Sophie Turner Playing Boy George Is Perfect Biopic Casting
The Cinematic Classic Rock Universe will continue growing in the near future, and if Boy George has any say, he'd like Sophie Turner to play him. In the vein of successes like Bohemian Rhapsody and Rocketman, the Culture Club member is getting the biopic treatment, with a film that's currently in early development. On first glance, the casting makes perfect sense, but not everyone is down to see Sansa Stark step into Boy George's shoes. And by "not everyone," that specifically means Piers Morgan because if there's nothing to complain about, Piers Morgan implodes.
Announced late in May, the film is set to be written and directed by Sacha Gervasi (My Dinner withHervé). The director told People last month, "In the London clubs of the ’80s, George was impossible to miss and everyone knew he would be a star long before the world had ever heard a note of Culture Club’s iconic songs." While no one has been officially cast in the role of Boy George, that didn't stop the legend himself from toying with a few suggestions.
In a discussion on an Australian radio show on Monday, the Culture Club frontman said that of all the casting speculations, Sophie Turner is one that piqued his interest most. "It’s really strange but that’s been a suggestion," Boy George said. "I think that will upset people, which I really like. ‘Oh she can’t play you, she’s a woman…' but when I was 17, I would have loved to have been her." After publications started picking up Boy George's affinity for the 23-year-old to step into the role, Turner responded with emphatic enthusiasm.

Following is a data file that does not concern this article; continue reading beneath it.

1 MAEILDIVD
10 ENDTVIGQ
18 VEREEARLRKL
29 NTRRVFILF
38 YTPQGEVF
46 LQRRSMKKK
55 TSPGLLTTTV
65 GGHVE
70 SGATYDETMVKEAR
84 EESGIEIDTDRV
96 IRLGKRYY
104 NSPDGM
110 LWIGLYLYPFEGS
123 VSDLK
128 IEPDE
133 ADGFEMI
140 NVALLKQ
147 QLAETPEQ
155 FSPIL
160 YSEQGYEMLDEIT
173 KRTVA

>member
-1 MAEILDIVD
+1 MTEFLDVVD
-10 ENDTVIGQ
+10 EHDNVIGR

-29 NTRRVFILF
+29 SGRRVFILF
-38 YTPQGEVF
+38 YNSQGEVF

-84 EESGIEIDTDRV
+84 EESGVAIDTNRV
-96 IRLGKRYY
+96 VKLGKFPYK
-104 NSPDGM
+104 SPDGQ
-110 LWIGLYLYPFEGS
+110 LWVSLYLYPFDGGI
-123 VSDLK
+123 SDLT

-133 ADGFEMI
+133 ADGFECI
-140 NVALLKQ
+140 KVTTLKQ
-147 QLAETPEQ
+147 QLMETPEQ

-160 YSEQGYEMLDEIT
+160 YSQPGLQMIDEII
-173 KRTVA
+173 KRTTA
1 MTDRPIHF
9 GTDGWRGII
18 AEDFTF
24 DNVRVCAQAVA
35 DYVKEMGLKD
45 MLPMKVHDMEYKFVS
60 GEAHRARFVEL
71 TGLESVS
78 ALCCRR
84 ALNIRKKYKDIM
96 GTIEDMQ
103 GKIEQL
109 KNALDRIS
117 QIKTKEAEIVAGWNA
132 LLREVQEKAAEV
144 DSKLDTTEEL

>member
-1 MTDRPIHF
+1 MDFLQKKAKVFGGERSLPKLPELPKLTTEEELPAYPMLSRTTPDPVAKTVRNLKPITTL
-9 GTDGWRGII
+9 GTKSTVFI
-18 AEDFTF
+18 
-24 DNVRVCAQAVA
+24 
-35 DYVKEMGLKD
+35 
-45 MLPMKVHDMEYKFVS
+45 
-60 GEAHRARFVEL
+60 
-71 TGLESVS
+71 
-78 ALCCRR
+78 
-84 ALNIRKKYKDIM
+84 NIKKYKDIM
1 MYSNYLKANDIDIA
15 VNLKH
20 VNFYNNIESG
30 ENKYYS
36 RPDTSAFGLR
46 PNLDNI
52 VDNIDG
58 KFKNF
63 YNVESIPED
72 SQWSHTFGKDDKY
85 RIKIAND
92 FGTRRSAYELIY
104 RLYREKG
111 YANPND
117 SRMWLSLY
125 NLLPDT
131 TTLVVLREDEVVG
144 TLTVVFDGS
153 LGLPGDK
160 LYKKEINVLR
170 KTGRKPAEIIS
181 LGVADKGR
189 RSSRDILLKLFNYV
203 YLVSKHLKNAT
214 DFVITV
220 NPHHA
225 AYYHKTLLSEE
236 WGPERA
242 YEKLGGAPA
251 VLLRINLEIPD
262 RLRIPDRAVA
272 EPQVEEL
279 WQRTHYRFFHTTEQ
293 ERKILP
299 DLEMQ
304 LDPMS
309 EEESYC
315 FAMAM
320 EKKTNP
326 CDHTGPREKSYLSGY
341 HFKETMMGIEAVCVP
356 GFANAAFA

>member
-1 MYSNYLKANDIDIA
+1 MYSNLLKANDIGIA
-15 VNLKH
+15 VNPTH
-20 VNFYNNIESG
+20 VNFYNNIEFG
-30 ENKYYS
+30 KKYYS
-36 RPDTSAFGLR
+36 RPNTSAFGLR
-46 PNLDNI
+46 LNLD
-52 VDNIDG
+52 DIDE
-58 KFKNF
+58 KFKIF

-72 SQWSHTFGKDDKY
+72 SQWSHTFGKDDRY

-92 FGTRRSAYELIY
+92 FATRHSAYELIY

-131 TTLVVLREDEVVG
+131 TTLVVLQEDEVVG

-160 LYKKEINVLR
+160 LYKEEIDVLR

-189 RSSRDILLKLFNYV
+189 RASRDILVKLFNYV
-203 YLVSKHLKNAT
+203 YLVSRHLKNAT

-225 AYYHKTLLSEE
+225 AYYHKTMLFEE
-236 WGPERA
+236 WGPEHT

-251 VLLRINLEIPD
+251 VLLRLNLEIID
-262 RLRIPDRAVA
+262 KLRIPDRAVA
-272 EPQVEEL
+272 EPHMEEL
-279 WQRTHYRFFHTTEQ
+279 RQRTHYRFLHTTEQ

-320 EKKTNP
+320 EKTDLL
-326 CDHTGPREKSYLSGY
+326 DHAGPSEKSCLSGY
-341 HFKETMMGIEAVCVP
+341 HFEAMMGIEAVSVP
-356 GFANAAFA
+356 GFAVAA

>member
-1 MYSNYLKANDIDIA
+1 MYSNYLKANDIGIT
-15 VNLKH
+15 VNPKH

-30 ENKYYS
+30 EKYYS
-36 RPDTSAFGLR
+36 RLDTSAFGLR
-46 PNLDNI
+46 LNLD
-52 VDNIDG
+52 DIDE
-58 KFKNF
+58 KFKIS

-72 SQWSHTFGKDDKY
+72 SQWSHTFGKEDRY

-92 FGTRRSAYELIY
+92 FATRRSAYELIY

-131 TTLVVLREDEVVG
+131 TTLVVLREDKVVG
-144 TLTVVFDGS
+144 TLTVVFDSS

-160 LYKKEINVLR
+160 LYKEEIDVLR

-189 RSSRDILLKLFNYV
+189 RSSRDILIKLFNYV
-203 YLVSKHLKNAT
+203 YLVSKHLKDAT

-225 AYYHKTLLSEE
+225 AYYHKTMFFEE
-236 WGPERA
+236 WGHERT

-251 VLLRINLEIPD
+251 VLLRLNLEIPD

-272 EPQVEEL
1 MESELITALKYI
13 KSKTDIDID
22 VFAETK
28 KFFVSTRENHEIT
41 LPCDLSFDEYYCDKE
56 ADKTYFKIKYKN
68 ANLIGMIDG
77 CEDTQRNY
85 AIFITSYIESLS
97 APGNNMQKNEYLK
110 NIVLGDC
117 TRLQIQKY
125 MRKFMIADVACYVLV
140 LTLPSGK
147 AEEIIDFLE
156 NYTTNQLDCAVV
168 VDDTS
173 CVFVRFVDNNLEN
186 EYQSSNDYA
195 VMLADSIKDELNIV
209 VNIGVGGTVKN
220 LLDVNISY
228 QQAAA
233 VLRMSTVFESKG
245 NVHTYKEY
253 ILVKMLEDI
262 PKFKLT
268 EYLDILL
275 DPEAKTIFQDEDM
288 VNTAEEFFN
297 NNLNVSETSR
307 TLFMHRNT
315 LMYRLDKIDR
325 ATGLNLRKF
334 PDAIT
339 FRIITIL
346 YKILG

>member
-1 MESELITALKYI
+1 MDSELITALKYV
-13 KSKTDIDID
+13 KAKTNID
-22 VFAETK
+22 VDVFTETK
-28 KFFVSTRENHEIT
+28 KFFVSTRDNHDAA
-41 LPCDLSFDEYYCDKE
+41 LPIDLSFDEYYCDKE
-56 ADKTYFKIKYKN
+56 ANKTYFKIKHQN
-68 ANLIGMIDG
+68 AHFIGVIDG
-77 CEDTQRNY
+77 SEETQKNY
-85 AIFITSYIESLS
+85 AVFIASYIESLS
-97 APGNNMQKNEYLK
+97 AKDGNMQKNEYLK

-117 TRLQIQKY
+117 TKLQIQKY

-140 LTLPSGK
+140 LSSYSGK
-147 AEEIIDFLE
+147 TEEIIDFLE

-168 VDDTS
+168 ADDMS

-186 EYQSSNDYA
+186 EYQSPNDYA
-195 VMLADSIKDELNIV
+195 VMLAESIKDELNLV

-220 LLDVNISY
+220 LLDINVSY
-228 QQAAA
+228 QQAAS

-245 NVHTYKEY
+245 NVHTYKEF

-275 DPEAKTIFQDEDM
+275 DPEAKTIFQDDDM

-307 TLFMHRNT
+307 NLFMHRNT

Game on. But then Tuesday morning, Piers Morgan ranted on Good Morning Britain, "The idea that we'd now have a girl to play Boy George is ridiculous... Why do we encourage this kind of nonsense?" When asked if he thought a straight man could play a gay man, Morgan agreed, yet doubled down on his first point saying, "I do think that only a man could play Boy George."
But, Piers Morgan is not a casting agent, thankfully, and has no concept of a long history of men playing women and visa versa, in theater, film, and TV. Acting across gender isn't a newfangled liberal concept. It's even been a pretty effective way of portraying rock stars, like when Cate Blanchett played a stylized version of Bob Dylan in I'm Not There.
Though we're still likely months from finding out who will play the "Karma Chameleon" singer, Turner is a damn good place to start. Just check out a side by side. The pictures don't lie, so get the girl some dramatic makeup and a fedora and just see how it comes together.
This story originally appeared on Esquire.com. Minor edits have been made by the Esquiremag.ph editors.